First off, this bag ain’t messing around.  It’s customizable, it’s versatile, it’s durable, and exceptionally functional. You can convert this thing in so many different ways. It’s been weeks of testing and I’m still discovering new useful options.

I was excited about all of the bells and whistles it came with. Straps, flaps, padded pockets, secret pockets, waterproof pockets, all the pockets. The rainfly, the hydration bladder sleeve, the laptop sleeve, the weather-resistant base panel that lets the bag stand up. (That is literally my favorite part of this bag.) I can drop it anywhere. In dirt, snow, mud, wet grass, hardscrabble, you name it, and not wince every time because the bag will get filthy or because it will topple over and my gear will spill everywhere (a sadly common occurrence with other bags).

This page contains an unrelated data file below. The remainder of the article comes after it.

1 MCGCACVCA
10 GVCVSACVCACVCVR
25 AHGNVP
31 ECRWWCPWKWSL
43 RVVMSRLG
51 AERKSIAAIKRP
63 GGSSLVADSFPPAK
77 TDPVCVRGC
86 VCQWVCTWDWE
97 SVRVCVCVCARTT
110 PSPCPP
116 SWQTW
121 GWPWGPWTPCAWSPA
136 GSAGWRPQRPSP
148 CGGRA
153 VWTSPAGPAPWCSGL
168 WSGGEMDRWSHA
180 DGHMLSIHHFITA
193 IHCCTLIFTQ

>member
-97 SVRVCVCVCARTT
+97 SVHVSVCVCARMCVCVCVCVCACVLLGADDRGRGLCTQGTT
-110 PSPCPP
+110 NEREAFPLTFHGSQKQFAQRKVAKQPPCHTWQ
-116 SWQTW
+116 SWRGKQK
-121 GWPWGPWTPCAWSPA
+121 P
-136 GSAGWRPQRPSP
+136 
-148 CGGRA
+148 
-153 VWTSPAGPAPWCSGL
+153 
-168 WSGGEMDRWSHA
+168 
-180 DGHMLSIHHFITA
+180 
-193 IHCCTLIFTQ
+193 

The TAN pack is certainly a professional grade bag for a photographer who travels a lot, for someone who is just looking to carry all of their gear safely to the site, or who needs a bag that will keep them organized. While the pack probably holds up to certain styles of photographers’ standards, to me it seemed definitely more geared toward the outdoorist, the adventurer, the traveler, the weekend warrior who also happens to be a photographer. 

The TAN pack compliments the photographers who dream big and sacrifice sweat and oftentimes tears to get the shot. The people who traverse rugged terrain, and endure miserable conditions for the shot. The ones who wake up at 3 AM to hike to location for sunrise, who spend all day gauging the clouds for golden hour, and for those who wait patiently past sunset in the cold for blue. This pack is definitely for you.